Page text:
@livebetter, my LG seems to be calibrated to 30C (86-90F) for Warm setting. In order to get a 40C warm wash, I typically use a Hot setting without running off the cold water from the pipes. That gives me 95-100F fill that heats up to 105-110F. If I want true hot, I run off the cold water first in the sink and set the cycle time a bit longer to allow the heater to bring the water temp to 120-130F. Not a perfect solution but I really feel that some loads need a true warm wash and not just luke warm. In Europe, clothing labeled for warm wash calls for 40C wash temperature.


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RE: Miele Cycles

@ izeve

In the US, warm wash also equates to 40C or 105F.


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RE: Miele Cycles

sshrivastava, that may be but not according to my washer ;-) and, as far as I can tell, not in any currently manufactured HE washer. They all seem to have the Warm setting calibrated in the 85-90F range. I know all you fortunate Miele owners have the option of selecting Very Warm but my washer does not have an option between Warm (86F) and Hot (120F?). As far as the clothing labels, all they say is Warm. It is very rare to have actual wash temp specified.


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RE: Miele Cycles

@ izeve

I was referring to what is standard for the clothing industry, not what the majority of machines use. When you see "Warm" on a care label, it equates to a 40C/105F wash temp. This is why I love my Miele so much - its temperature selections coincide with the industry standards. See link below.

Here is a link that might be useful: Wash symbols


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RE: Miele Cycles

@izeve, the temps I listed were given to me directly by the manufacturer. I was specifically asking about the LG WM3885 but I can't see why all LGs wouldn't be the same?

Miele's cold is slightly warmer than LG too in keeping with clothing labels (as @sshrivastava pointed out). I also like that Miele has the extra setting at 60C.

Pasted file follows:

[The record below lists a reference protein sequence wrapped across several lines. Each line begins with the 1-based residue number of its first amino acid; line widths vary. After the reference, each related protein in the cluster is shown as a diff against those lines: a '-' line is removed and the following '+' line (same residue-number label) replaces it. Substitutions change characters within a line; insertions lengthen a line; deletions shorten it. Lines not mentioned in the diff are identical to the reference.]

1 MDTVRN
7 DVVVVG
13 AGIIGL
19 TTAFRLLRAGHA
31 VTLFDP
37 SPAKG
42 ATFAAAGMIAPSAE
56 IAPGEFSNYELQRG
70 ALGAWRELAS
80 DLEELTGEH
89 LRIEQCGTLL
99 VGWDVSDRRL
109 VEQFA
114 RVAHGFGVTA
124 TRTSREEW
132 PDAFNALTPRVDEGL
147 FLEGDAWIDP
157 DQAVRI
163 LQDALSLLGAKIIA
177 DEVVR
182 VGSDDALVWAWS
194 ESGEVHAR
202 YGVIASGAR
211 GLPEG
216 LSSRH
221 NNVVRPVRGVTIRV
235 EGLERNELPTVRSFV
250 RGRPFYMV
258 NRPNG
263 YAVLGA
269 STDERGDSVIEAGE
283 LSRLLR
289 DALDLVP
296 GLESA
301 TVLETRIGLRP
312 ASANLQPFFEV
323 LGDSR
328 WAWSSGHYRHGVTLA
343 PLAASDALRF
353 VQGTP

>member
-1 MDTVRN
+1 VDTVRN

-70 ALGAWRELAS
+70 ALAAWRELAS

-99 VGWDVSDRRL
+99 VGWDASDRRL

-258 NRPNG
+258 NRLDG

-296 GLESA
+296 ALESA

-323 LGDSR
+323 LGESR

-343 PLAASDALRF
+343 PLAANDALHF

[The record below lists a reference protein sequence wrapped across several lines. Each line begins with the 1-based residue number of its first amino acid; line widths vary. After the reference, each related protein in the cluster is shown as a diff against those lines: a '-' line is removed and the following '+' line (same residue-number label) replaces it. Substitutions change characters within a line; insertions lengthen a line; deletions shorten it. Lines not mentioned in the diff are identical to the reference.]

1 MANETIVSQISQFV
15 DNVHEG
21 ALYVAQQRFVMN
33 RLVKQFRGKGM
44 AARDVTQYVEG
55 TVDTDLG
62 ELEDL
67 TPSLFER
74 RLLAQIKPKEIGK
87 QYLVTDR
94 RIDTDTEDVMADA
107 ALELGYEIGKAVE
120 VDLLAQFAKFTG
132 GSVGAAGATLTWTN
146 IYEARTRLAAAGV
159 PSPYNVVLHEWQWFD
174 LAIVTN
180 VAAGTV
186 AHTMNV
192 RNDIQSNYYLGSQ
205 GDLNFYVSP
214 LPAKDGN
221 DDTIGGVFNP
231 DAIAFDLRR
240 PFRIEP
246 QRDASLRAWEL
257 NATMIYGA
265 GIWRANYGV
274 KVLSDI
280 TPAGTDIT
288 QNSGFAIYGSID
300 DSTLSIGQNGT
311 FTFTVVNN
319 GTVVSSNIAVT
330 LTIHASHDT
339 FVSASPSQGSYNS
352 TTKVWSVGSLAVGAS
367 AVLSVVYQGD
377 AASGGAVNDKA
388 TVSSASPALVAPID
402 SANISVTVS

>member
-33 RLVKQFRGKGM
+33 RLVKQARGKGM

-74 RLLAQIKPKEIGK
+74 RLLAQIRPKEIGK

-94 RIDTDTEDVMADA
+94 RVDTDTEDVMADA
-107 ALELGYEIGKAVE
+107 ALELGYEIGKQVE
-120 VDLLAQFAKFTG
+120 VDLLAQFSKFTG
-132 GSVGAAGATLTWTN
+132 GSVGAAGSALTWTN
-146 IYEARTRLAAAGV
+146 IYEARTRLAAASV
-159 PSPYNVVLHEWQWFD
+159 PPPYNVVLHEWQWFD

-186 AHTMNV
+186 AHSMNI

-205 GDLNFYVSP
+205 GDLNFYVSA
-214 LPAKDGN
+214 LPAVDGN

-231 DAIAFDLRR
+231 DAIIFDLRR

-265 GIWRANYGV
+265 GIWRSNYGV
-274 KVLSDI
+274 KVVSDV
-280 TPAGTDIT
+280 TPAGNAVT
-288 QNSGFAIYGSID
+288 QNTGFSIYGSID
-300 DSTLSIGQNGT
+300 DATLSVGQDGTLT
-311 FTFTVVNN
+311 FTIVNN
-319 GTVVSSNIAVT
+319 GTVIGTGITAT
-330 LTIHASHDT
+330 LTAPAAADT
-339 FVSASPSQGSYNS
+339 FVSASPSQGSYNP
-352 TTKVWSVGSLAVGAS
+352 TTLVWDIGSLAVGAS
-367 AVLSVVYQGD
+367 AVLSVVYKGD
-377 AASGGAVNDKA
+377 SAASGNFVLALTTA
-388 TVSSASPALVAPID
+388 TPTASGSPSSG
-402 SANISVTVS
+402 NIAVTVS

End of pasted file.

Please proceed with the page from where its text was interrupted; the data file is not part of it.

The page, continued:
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RE: Miele Cycles

sshrivastava, thanks. That is very helpful.

livebetter, my LG is WM2301. I have checked many times and measured the temperature inside the drum, and my Warm cycle is 85-90F. In fact the manual for my washer says that Warm rinses (there is an option for Warm Wash/Warm Rinse) are calibrated to 86F. But I will send an e-mail to LG to ask about this because I would really like an option to have 105F washes.


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RE: LG temps

livebetter, I meant to add also that the manual does not specify temperatures for other settings, only the Warm Rinse is specific. But I would expect that if the Warm Rinse is 86F then Warm Wash is also 86F? Although you never know... I can't even tell you how frustrating it is to read these less than helpful manuals. The manual for my washer seems to be written for 7 year olds. I would so appreciate a manual that includes cycle temperatures, cycle times and number of rinses! As much as I like my LG, I seriously think that my next washer will be a European one just for that reason ;-)


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RE: Miele Cycles

OK, so here is the response I got from LG:

Good Morning, _________________!

I appreciate you contacting LG Electronics, I understand your concern, and it will be my pleasure to do all that I can to assist you further.

Water Temperatures for your LG Front Load Washer are as follows:

Cold is 77 degrees Fahrenheit,

Warm is 104 degrees Fahrenheit, and

Hot is 122 degrees Fahrenheit.

The internal water heater only activates during the Sanitary Cycle to get the Temperature up to approximately 158 degrees Fahrenheit.

If the incoming water is colder than the specified temperature then check your Water valves that the Hot isn't on any higher than the Cold to remedy this.

I hope I've addressed your concerns fully. Other helpful information concerning your Washer's Operation and Maintenance is also available online at